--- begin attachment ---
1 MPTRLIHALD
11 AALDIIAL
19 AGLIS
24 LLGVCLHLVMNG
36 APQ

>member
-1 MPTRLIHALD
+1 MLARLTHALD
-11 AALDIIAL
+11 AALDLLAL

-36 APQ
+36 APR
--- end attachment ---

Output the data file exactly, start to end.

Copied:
1 MPTRLIHALD
11 AALDIIAL
19 AGLIS
24 LLGVCLHLVMNG
36 APQ

>member
-1 MPTRLIHALD
+1 MLARLTHALD
-11 AALDIIAL
+11 AALDLLAL

-36 APQ
+36 APR